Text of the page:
7. Now it's time to create an action plan. What would it take to be able to shift your current life macro chart to your ideal one? What small things can you do today to help get your macros moving in a way that works better for you?
Spend some time evaluating your life macros and seeing how making some adjustments might move your life to a more balanced and satisfying state.
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Winter in the northeast is super fun.
Strep, flu, stomach bug and other weird viruses are hitting everyone these days. A quick scroll through social media will show another family down for the count. Facebook has become filled with photos of puke buckets, cans of lysol, and photos of sick children camped out on couches. Suddenly all those political posts don't seem so bad anymore. As if these germs don't pose enough of a challenge though, here in New England in February we also have to contend with blizzards, Nor'easters and snowstorms that are measured in feet rather than inches. Do you know what that means? Snow days. Lots of them.
So, despite the cute snowmen, picturesque snow covered trees, delicious mugs of hot chocolate, and laughing children sledding down hills, It's simply not a fun time of year for many of us. We feel stuck and feel like things will never start moving forward again.
We are in the doldrums.
But, the doldrums are a funny thing. They are a place, actually - a place near the equator where everything is often quite still. The winds and seas are calmer and life feels paused in the doldrums. Somehow over time the term doldrums began to be used for life's slumps - those times in life when we are just stuck: times like the thick of winter in New England. Yet, when I was in the doldrums during my Fall 2000 Semester at Sea I found my days in the doldrums quite magical. I remember sitting on the deck of the Universe Explorer, sun on my face, watching the dolphins gracefully gliding alongside our ship. They loved the stillness of the ocean. Those doldrums were inspirational and recharging for me. There was something beautiful about that stillness.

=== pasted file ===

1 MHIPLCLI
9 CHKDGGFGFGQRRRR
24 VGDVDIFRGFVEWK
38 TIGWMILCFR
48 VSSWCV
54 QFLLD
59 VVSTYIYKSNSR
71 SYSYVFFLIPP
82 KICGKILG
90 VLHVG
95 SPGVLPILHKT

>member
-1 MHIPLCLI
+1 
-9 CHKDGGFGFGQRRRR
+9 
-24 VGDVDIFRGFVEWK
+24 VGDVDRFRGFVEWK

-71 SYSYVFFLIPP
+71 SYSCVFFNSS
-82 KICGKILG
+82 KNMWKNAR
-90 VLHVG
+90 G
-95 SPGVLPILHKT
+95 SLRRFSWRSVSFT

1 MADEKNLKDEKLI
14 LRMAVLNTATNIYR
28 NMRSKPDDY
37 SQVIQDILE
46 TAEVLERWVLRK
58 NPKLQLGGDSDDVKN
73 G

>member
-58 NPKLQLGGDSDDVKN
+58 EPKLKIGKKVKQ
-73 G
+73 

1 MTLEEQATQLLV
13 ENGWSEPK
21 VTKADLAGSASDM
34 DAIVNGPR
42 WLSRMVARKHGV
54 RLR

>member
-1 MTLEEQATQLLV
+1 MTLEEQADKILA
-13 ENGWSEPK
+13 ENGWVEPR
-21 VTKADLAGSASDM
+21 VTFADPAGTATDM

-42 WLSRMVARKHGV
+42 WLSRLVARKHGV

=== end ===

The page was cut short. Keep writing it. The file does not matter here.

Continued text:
It can be hard to find the beauty in the winter doldrums though. These doldrums are filled with germs, guilt, white-knuckled driving, power outages, stretches of days without seeing the sunshine and let's not forget about the bitter cold. The winter doldrums suck.
So, as I sit here facing yet another potential snow day (third day in a row), more income lost (self-employed folks don't get paid snow days) and am bracing myself as I wait to see if child #2's recent stomach bug will hit the rest of us (please, God, no), I wonder how I can make the winter doldrums more like the physical doldrums. How can I change my perspective?